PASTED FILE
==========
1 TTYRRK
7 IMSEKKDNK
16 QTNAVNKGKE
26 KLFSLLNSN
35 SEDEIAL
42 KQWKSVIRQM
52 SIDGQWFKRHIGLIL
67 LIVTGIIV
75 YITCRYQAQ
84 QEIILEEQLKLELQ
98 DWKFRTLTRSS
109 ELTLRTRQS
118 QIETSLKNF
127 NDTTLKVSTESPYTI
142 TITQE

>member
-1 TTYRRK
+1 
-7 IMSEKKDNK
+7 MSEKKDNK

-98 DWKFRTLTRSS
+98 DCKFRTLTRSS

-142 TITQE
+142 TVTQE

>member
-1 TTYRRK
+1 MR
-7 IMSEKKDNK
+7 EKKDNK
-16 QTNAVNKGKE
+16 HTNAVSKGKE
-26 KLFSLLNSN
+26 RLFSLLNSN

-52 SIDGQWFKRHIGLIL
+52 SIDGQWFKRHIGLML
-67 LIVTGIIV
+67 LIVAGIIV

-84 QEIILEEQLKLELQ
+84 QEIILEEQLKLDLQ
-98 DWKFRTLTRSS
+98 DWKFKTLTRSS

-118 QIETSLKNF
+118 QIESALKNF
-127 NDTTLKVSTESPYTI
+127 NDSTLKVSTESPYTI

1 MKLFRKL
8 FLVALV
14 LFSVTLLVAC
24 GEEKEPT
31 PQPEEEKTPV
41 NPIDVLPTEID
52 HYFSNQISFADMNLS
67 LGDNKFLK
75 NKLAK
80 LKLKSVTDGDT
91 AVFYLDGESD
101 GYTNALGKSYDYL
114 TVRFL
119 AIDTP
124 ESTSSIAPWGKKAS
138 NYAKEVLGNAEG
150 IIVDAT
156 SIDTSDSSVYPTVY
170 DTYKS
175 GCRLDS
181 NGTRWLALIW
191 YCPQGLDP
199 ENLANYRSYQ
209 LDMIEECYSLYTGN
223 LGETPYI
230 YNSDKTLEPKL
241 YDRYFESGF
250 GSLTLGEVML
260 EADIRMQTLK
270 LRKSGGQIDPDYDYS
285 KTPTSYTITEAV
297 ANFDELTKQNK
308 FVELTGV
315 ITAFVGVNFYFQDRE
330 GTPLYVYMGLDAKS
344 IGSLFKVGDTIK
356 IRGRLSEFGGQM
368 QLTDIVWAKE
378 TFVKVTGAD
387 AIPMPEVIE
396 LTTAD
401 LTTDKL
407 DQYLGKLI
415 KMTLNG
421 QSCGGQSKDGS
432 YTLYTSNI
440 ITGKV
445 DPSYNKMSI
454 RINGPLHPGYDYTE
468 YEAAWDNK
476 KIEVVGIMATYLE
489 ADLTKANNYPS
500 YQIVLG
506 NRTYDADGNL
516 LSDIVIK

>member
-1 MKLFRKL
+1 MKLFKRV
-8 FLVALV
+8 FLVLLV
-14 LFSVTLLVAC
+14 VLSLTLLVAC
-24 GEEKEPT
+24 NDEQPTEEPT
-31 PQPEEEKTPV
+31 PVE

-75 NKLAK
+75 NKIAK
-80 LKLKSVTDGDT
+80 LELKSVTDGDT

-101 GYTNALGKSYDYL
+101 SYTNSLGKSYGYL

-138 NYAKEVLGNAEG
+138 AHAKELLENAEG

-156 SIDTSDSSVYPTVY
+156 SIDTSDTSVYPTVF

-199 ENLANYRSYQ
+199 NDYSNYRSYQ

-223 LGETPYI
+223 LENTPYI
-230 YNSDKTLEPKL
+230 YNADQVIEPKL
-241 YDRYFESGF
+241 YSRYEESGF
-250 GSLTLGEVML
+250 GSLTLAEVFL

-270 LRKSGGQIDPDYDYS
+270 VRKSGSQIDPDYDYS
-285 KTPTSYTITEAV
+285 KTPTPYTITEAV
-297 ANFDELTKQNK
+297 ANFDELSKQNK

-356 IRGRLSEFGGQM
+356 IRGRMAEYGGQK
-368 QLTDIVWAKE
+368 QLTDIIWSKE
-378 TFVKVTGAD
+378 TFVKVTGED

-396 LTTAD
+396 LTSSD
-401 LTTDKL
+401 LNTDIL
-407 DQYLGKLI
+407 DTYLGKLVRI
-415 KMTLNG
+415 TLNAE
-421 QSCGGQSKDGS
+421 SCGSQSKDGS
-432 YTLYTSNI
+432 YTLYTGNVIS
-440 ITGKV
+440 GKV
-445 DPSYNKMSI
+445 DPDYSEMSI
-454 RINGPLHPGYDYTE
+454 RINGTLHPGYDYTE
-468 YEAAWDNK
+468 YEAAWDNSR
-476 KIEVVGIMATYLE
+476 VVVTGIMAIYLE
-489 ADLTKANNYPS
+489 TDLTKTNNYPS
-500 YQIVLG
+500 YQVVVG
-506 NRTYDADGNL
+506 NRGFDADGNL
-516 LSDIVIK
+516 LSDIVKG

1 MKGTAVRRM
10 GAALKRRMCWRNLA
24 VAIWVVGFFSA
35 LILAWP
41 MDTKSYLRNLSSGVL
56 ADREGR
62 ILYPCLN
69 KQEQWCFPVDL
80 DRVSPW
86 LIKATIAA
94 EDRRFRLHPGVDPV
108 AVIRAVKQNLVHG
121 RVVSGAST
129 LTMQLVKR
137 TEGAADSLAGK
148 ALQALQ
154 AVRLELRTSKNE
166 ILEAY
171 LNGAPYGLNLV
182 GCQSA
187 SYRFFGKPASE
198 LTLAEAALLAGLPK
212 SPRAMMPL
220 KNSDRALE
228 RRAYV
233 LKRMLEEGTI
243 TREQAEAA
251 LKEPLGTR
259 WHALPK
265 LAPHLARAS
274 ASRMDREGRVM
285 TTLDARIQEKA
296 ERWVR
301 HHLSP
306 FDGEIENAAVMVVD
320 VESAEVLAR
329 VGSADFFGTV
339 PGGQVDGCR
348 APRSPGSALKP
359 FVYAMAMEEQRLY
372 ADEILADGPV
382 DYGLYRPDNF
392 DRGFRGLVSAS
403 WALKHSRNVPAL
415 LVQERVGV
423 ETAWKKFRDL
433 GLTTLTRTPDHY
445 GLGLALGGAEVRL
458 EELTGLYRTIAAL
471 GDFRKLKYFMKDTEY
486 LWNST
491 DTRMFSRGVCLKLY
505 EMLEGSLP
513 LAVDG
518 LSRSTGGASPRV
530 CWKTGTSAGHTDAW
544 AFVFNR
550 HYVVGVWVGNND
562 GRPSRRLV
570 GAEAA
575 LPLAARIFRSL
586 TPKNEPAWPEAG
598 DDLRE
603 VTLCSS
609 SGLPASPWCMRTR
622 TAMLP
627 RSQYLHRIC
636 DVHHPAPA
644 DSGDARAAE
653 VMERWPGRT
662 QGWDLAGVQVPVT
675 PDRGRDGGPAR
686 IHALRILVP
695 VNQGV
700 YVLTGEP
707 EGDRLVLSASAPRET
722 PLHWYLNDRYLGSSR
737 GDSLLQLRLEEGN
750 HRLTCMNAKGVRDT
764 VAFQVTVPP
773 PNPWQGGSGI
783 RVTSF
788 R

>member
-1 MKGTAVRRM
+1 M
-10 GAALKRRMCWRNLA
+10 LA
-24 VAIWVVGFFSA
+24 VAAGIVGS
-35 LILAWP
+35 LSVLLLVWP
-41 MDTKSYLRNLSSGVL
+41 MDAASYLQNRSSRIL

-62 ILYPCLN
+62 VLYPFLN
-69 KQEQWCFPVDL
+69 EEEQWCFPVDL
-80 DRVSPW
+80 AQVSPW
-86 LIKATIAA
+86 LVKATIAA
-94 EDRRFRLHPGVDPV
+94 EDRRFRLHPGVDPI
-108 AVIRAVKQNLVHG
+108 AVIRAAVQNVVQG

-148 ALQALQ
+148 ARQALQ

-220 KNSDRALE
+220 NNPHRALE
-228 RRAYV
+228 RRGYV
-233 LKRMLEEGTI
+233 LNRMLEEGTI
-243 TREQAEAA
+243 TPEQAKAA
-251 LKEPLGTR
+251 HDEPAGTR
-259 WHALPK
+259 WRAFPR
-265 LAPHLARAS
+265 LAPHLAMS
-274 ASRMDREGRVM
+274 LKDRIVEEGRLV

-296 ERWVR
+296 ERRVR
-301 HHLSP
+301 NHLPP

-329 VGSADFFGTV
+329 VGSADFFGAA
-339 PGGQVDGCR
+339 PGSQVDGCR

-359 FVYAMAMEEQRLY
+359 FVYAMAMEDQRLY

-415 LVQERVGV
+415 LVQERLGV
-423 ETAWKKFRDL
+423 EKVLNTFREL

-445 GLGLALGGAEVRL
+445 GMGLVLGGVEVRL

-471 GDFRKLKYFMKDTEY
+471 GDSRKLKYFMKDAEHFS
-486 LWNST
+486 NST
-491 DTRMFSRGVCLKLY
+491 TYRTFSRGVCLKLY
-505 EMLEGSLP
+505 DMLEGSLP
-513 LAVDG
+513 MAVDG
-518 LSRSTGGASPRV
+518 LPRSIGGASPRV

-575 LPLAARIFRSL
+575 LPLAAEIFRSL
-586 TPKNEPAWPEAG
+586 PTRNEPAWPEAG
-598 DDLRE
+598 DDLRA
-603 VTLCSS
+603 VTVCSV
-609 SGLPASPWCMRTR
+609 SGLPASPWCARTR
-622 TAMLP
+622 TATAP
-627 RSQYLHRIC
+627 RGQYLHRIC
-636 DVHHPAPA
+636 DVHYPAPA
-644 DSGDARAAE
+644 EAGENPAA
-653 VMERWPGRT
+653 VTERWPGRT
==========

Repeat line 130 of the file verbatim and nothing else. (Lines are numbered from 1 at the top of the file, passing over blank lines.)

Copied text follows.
-250 GSLTLGEVML